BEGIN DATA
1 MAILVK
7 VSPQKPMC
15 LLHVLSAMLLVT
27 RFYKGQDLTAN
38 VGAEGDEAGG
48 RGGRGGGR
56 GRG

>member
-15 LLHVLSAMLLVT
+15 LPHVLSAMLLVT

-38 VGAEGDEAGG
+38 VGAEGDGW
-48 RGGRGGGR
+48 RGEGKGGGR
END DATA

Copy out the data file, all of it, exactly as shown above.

1 MAILVK
7 VSPQKPMC
15 LLHVLSAMLLVT
27 RFYKGQDLTAN
38 VGAEGDEAGG
48 RGGRGGGR
56 GRG

>member
-15 LLHVLSAMLLVT
+15 LPHVLSAMLLVT

-38 VGAEGDEAGG
+38 VGAEGDGW
-48 RGGRGGGR
+48 RGEGKGGGR